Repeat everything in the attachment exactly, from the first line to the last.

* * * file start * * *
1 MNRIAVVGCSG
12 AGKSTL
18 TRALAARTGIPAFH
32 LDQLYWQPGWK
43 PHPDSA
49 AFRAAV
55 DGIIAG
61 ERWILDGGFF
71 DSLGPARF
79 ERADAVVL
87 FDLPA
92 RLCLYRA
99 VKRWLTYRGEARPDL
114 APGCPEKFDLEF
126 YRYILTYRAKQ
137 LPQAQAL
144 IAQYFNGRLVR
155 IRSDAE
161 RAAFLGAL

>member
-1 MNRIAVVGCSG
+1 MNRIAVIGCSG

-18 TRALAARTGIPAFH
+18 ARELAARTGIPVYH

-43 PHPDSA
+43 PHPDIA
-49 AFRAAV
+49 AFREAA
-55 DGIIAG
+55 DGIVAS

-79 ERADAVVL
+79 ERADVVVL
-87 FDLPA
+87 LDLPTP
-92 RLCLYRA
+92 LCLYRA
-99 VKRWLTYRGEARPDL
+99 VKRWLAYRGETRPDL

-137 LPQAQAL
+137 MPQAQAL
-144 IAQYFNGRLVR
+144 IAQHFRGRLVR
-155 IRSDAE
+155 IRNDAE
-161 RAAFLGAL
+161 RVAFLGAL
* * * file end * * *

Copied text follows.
1 MNRIAVVGCSG
12 AGKSTL
18 TRALAARTGIPAFH
32 LDQLYWQPGWK
43 PHPDSA
49 AFRAAV
55 DGIIAG
61 ERWILDGGFF
71 DSLGPARF
79 ERADAVVL
87 FDLPA
92 RLCLYRA
99 VKRWLTYRGEARPDL
114 APGCPEKFDLEF
126 YRYILTYRAKQ
137 LPQAQAL
144 IAQYFNGRLVR
155 IRSDAE
161 RAAFLGAL

>member
-1 MNRIAVVGCSG
+1 MNRIAVIGCSG

-18 TRALAARTGIPAFH
+18 ARELAARTGIPVYH

-43 PHPDSA
+43 PHPDIA
-49 AFRAAV
+49 AFREAA
-55 DGIIAG
+55 DGIVAS

-79 ERADAVVL
+79 ERADVVVL
-87 FDLPA
+87 LDLPTP
-92 RLCLYRA
+92 LCLYRA
-99 VKRWLTYRGEARPDL
+99 VKRWLAYRGETRPDL

-137 LPQAQAL
+137 MPQAQAL
-144 IAQYFNGRLVR
+144 IAQHFRGRLVR
-155 IRSDAE
+155 IRNDAE
-161 RAAFLGAL
+161 RVAFLGAL